Dive Into The Underwater Welder!

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I try to keep up with the good comics out there, but I usually fail.  Someone will say to me, “Have you read [this or that] comic?  It’s great.”  And I have to admit, “Well, no.  I’ve never even heard of it.”

Jeff Lemire’s The Underwater Welder finally came to my attention.   I did not read this one for the art.  It was all about the story.  Personally, I found the art, well, ugly.  And redundant– in the sense that it is mostly front-forward faces, and not even pretty or exceptionally drawn ones.

The best image is a cool two-page spread of memories returning in a cascade of pictures.

The story is about a young man coming to terms with his own imminent (or rather, looming) fatherhood while simultaneously facing facts about his own father, who died when the young man was still a boy.  His father was not the most responsible man, a drunk who ran a sea-salvage operation and was always diving in hopes of finding the big score.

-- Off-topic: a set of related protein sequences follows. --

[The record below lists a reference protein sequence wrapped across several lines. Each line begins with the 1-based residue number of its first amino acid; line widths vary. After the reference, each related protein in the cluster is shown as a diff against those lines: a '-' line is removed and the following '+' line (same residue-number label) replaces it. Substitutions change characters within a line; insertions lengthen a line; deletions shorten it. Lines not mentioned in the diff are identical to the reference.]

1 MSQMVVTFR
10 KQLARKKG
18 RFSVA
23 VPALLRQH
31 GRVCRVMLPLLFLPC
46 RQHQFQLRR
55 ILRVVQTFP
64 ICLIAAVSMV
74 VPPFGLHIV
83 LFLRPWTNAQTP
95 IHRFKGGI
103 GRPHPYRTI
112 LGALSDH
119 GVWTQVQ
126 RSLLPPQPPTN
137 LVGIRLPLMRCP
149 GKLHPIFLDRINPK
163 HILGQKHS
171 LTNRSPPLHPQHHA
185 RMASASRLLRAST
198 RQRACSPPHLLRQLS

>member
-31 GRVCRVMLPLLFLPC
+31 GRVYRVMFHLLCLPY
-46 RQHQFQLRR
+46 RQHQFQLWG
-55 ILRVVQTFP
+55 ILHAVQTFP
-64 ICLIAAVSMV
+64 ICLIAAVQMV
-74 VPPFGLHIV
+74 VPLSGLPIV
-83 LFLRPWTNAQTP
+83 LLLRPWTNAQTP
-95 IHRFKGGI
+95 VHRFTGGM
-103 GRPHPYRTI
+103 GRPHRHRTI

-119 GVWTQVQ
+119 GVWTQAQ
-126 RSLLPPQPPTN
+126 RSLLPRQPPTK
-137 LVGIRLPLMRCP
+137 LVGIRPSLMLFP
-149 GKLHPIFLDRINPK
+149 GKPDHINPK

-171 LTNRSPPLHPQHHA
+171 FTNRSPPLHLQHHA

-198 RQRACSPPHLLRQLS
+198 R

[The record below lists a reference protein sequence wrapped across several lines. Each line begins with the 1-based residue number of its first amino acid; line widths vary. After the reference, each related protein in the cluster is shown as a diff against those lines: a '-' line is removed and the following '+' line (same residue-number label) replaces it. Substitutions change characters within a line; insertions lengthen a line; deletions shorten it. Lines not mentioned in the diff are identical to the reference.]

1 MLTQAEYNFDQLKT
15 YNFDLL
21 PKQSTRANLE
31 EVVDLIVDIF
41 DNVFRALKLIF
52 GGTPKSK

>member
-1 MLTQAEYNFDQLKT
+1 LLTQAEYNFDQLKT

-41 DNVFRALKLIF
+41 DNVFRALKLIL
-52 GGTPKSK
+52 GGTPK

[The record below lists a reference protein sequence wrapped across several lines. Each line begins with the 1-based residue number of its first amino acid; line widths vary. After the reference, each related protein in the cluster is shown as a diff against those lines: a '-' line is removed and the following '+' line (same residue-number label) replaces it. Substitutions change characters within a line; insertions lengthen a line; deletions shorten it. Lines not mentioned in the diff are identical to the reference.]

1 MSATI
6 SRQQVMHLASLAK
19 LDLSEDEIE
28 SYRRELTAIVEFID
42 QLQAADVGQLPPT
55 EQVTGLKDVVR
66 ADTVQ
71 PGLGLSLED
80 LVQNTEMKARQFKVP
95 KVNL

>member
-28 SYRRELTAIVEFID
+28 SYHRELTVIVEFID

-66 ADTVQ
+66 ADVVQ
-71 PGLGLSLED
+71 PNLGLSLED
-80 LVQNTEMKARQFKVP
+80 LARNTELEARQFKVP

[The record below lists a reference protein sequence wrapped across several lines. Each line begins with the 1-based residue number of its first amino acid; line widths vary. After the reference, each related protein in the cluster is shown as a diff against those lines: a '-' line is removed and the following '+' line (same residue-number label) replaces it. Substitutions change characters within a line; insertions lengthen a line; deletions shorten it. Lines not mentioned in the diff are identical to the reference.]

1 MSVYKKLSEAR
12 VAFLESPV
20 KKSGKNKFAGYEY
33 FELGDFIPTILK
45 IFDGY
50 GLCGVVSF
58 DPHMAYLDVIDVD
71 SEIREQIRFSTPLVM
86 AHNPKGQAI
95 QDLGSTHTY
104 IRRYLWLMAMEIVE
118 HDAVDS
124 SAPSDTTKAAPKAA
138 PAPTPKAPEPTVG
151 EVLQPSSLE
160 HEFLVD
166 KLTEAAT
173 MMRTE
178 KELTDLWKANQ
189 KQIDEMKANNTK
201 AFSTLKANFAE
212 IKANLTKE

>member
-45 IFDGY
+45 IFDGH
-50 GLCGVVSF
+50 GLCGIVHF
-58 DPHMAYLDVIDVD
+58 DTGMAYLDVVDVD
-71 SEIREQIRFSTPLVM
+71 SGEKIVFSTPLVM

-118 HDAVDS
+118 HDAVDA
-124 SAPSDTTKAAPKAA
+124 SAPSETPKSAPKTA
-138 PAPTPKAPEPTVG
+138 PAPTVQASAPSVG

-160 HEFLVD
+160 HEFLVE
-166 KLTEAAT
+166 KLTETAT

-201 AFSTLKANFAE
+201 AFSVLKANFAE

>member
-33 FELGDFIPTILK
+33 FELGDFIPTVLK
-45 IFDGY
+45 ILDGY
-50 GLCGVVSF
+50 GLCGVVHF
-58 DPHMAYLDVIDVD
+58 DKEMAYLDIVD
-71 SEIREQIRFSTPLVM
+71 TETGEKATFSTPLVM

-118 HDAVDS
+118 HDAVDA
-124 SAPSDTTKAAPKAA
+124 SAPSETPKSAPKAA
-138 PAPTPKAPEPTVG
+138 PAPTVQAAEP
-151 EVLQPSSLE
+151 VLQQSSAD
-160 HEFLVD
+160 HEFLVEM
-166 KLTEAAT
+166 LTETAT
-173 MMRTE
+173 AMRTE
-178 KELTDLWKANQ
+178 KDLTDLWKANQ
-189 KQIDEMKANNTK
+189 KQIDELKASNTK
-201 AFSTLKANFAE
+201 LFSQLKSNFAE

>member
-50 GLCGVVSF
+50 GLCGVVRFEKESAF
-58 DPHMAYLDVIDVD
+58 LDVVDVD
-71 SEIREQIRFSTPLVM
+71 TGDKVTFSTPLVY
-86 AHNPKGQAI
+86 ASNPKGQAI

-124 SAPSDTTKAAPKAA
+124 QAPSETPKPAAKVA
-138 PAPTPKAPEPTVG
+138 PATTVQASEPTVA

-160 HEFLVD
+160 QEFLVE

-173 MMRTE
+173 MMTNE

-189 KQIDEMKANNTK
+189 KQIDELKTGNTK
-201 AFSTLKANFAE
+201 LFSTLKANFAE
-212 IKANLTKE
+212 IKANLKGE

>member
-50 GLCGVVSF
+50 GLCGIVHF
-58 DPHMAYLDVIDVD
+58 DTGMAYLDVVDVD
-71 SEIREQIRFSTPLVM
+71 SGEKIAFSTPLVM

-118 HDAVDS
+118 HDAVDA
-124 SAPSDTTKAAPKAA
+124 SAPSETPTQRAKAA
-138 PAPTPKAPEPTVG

The tale is told in the present-day, with flashbacks to scenes of the young man’s childhood days spent with his father.  There’s a mysterious element having to do with an old watch, and a sequence late in the book that has an eerie, lonely, bad dream quality to it.

The men of the story, even with their faults (which are deep and numerous) nevertheless come off as more likable than the women, who are angry, disappointed hen-peckers frustrated with the failing and flailing men they’ve joined themselves to in life.

The young man finds an escape from his life underwater, where he gets to be alone and to feel blanketed by the undulating ocean above him.  Lemire does an excellent job keeping the water-element-thing ever-present throughout the narrative:  bathtubs, rains, puddles, sinks, etc…

Also, Lemire’s bleak black-and-white work helps convey the dismal tone of the story, and the way he draws the seaside town makes it feel as gray, depressed, and isolated as our main character.  The heavy lines and starkness of the artwork make it feel almost like woodblock prints.

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